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Sewing Garments You’ll Actually Wear

Do you have a blog, maybe numerous blogs, bookmarked on your computer that you visit very very regularly? Despite all the other blogs bookmarked, your mouse somehow scrolls to this particular blog and clicks on it? A year ago, this blog for me was A Cup of Jo. I say this with all nicety but it wasn’t even a good blog. Joanna, the writer behind A Cup Of Jo, wrote nothing profound or earth shattering but what she wrote was personal. I didn’t read her words, I listened to them as if she was speaking them to me over a cup of coffee or tea. Now, that blog for me, although for different reasons is A Good Wardrobe. Lizz, the lovely lady behind A Good Wardrobe, was the first blogger to ask me to guest post. “Me?” I thought when I read her email. She wanted ME to write on HER blog? I’m nobody special; I’m a simple lady who has an unusual liking for sewing and pattern making. Needless to say, I accepted her offer to guest post and had so much fun writing a tutorial on slashing and opening. It was such a hit that it was featured on Craftsy’s website. To show how lovely a lady she is, Lizz wrote a thank you email a couple of days after my post was published just to thank me. This is why time and again, even today, I continue to read and follow her and her blog.

So today, I introduce Lizz of A Good Wardrobe as she give tips on how to create and sew garments you will actual wear. After reading her tips, be sure to check out her and her blog. Just like the last two guest posters, I know you will love her as much as I.

There’s something magical about a hand sewn wardrobe! For the past year, I’ve been on a quest to sew a wearable wardrobe and have learned quite a lot along the way. While there’s no way to ensure that your creations will get used, the following tips have helped me sew garments that I actually wear.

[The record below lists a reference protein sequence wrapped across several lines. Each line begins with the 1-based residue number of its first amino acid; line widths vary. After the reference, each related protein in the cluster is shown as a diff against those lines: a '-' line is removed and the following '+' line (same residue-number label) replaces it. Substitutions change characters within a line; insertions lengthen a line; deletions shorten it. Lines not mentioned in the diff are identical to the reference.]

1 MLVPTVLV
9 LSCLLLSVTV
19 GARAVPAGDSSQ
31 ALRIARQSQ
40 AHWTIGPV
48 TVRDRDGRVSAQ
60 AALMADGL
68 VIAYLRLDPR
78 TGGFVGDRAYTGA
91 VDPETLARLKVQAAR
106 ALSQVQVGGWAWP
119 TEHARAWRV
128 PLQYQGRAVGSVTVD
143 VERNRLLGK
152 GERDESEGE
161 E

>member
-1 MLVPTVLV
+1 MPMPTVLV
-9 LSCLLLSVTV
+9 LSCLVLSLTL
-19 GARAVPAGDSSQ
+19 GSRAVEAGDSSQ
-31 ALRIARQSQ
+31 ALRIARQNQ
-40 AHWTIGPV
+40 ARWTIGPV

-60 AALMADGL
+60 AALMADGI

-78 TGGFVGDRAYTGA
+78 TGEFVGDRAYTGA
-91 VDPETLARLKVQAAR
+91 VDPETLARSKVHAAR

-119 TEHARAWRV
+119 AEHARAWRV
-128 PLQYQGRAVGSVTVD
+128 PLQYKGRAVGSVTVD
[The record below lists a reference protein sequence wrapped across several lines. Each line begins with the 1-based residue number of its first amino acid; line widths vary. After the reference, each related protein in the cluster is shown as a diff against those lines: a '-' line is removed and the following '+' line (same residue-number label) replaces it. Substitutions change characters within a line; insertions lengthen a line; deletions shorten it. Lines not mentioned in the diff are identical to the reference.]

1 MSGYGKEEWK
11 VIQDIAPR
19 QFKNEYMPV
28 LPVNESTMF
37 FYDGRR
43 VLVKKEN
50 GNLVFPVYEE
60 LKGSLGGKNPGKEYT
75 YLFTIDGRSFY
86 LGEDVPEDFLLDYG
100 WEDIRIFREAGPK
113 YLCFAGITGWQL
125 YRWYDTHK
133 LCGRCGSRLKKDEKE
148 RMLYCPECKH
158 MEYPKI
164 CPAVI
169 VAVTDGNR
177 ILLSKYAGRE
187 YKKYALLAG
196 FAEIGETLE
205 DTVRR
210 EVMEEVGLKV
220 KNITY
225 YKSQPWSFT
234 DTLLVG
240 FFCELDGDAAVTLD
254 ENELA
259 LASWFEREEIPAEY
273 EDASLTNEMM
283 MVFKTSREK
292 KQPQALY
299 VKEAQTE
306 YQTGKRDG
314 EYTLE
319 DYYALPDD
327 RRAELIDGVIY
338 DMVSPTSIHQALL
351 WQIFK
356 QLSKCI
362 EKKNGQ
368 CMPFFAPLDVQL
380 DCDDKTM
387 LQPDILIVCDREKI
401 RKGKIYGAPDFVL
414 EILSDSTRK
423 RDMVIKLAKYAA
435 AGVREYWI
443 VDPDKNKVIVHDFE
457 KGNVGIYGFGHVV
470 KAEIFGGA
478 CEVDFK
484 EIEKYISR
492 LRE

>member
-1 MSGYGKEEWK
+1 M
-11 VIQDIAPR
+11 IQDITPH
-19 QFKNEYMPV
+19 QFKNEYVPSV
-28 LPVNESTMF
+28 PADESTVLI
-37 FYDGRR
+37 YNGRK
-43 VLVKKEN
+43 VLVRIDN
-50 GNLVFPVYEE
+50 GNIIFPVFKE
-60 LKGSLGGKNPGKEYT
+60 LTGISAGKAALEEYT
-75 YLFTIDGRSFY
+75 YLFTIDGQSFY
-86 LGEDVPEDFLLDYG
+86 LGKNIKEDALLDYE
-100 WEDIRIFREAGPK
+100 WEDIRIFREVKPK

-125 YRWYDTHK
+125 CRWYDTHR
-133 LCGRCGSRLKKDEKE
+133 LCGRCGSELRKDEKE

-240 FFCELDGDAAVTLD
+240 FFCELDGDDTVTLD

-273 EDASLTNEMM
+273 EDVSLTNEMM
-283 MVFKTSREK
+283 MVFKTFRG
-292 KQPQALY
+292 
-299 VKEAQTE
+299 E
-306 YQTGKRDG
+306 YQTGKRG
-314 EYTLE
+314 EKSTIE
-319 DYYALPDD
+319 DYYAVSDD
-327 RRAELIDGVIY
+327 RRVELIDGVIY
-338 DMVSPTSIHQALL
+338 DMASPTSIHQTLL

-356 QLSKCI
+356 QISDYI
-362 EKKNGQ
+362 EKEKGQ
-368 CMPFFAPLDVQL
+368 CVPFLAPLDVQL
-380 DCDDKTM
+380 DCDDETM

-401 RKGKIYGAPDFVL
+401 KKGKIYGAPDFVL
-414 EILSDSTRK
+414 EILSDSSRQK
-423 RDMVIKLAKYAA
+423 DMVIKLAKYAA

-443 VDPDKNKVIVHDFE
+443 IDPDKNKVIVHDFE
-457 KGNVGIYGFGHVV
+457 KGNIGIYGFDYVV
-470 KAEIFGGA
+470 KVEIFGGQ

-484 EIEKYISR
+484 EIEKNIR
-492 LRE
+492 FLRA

Take a hint from your closet laundry basket

A great way to find out what you’ll wear, is to look at what you’re wearing. No, I’m not talking about your sweatpants and t-shirts but I am talking about those pieces that you constantly grab. While you can certainly recreate pieces that are wearing out, you’ll also want to pay attention to the style lines, fabric, and colors of these garments as these can give you indications of what new items you should be creating.

Work within a color palette

Try to keep things simple and choose a palette under five colors. While this may seem restricting, there’s actually a lot of freedom that comes with working with a color palette. Pick colors that complement and expand your existing wardrobe. If you have a lot of basics in navy blue, why not try adding hot pinks, minty blues, and bright greens into the mix.

Plan outfits for your new garments

Planning outfits is a great way to see if your creations will get a lot of use. Sometimes I go out on a limb and try combinations I’ve never seen before. Other times, I pull inspiration from fashion blogs, magazines, tv/movies and people on the street. By paying close attention to what is being paired with the garment, I can look to see if I have similar items in my own closet. If I don’t, there’s a good chance that this garment won’t go well with my existing clothes.

Sew for your lifestyle

Knowing what clothes fit into your lifestyle can mean the difference between sewing something that gets worn and something that languishes in the back of my closet. While I love to create dresses, in reality, I’m much more likely to throw on some pants and a blouse. This doesn’t mean that  I’ve stopped making dresses but now I put a limit on the number I create. Knowing your lifestyle doesn’t just pertain to the type of clothes. It’s important to think about caring for the fabric you’ve chosen. If you don’t want to spend the time hand washing or the money dry cleaning, choose fabrics that can be easily thrown into the washing machine.

Choose the right fabric for the design

Just last week I finished a darling blouse only to realize the fabric hung like a potato sack on me. We’ve all been there! Your fabric choice can make or break a project so it’s important to consider how the weave and weight will affect the design.